The decision

Upper Tribunal
(Immigration and Asylum Chamber) Appeal Numbers: HU/22971/2016
HU/22977/2016, HU/22982/2016
HU/24597/2016, HU/22976/2016
HU/22981/2016, HU/24594/2016


Heard at Birmingham
Decision & Reasons Promulgated
On 23 August 2018
On 02 November 2018




THE Secretary of State FOR THE Home Department

Mrs Noor [A]
Mr Hamdullah [A]
[K A]
Mr Mohammad [A]
Miss Basbibi [A]
Mr Amir [A]
Mr Gulab [A]
Mr Rahmat [A]
(anonymity ORDER NOT MADE)

For the Appellant: Ms Aboni, Senior Presenting Officer
For the Respondents: Mr M Trevelyan, Counsel


1. In this decision the Appellant is referred to as the Secretary of State and the Respondents are referred to as the Claimants. The Claimants appealed decisions of the Secretary of State originally made by a decision dated 22 September 2016 to refuse leave to remain and a human rights based claim was also refused. A supplementary decision letter of 9 November 2017 was produced by the Secretary of State but it does not substantively add to the issues so much as iterates to a degree the general claim that the First Claimant had used a proxy test taker in order to obtain an English language certificate.
2. Before the Judge the issue was raised as to whether or not she had ever take a test let alone paraded a certificate. The Judge received evidence and heard oral evidence which presumably was cross-examined to by the Secretary of State's representative at the hearing. The Judge heard submissions and made an assessment of the evidence and it is fair to say he accepted the statement and evidence of the Claimant that she had not used a proxy test taker but in fact had sought from the outset an extension of time which was allowed then under the Rules in order to take the test once qualified leave had been granted. That was an issue plainly before the Judge.
3. It was fully open to Mr Venables, the Home Office Presenting Officer and Mr Neville, Counsel who appeared for the Claimants, to argue this issue which they seemingly did. The Judge concluded that a proxy test taker had not been used and gave full and adequate reasons why that view was reached and the decision D42-44 addressed the issues as did address the look-up tool issue in paragraph 45 of the decision.
4. The circumstances therefore were that the Judge was entitled to take the view, as she did finally and set out at paragraph 60 of the exercise, that there was no question that the First Claimant and indeed the other Claimants had poor immigration histories. The First Claimant had acted correctly in making the application she did with a request to be given time and the Judge found as a fact when the issue was plainly before her that Mrs Bibi did not employ a proxy test taker.
5. It is trite to say that the Judge did not ignore the generic evidence but simply reached the view in the light of the material that, if there was such a person as claimed to be the applicant and used the applicant's identity, it was not the claimant who had taken the test which was a view the Judge was entitled to reach. I see no basis on which there is a lack of rationality or perversity in that conclusion reached. It is not for me to substitute a different view even if I was to have formed one. Therefore I concluded when the Judge went on to address the proportionality of the decision in the context of an Article 8 ECHR claim, the Judge properly took into account the best interests of the child Claimants, properly took into account the considerations that arise in relation to the conduct of the parents and the case of EV (Philippines) and Others [2014] EWCA Civ 874.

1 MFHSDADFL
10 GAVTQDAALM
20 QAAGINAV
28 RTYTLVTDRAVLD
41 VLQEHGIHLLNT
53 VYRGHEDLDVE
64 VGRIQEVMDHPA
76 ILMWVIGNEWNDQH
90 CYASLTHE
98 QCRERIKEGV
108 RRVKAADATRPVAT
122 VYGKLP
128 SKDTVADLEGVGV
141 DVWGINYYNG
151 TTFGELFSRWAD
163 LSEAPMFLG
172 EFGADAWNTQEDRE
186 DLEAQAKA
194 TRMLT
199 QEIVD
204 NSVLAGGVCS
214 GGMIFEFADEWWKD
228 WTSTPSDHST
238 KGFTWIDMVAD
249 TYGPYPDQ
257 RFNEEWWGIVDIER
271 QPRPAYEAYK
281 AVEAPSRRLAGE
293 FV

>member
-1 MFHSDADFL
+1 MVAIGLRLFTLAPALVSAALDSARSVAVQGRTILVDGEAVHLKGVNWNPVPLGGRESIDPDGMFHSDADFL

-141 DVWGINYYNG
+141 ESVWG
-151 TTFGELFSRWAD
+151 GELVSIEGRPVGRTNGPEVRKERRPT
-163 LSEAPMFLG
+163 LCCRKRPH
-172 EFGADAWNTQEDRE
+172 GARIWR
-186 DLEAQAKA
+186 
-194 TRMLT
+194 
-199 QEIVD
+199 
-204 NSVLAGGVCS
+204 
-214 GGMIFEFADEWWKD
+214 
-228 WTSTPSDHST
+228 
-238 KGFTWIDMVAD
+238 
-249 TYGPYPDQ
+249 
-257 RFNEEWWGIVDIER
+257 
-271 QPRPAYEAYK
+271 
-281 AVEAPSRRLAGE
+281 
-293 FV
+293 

6. The Judge did not make reference to MA (Pakistan) [2016] EWCA Civ 60, nor to other case law which moves along the issue of conduct pertinent to the consideration of requiring qualifying children to leave and also the relevance to the overall assessment of proportionality.
7. This was after all a human right based appeal and the Judge was entitled in assessing that matter, I find, to set out the factors that she did and the answer to the question of whether or not there was a proper consideration of it was that adequate and reasoned decisions were given. I conclude that there was no error of law in the Judge in assessing proportionality by not following the Respondent's line that a proxy test taker had been used and therefore deception and dishonesty were material to the exercise and weight to be given to the public interest.
8. It is clear the Judge did consider the public interest and in this case therefore I find nothing to suggest there is a material error of law by the Judge in the Article 8 ECHR considerations that she gave. It should be noted that the Respondent, despite being directed to produce the test certificate, never did so and never gave by way of any supplementary material an answer to the general point that had always been made that a test certificate had not been provided with the application.
9. In the circumstances it is extremely unfortunate, but this is no criticism of Ms Aboni, that the Secretary of State sought to challenge the decision. It is evidence that the person who drafted the appeal grounds from the Specialist Appeals Unit probably did not have the bundle of documents that were before the Judge: In particular the evidence which the Judge had accepted, putting aside the oral evidence, of the fact that the First Claimant had not used a proxy test taker, quite simply because she did not take a test at all.
10. Ultimately I find therefore the Original Tribunal made no material error of law. The decisions stand. The appeals of the Secretary of State against the various decisions are dismissed.
No anonymity order was previously made and none has been sought and I see no reason to impose one now.
The Original Tribunal's decisions stand. The appeals of the Claimants are allowed on Article 8 ECHR grounds.
The Secretary of State's appeals are dismissed.

Signed Date 01 November 2018

Deputy Upper Tribunal Judge Davey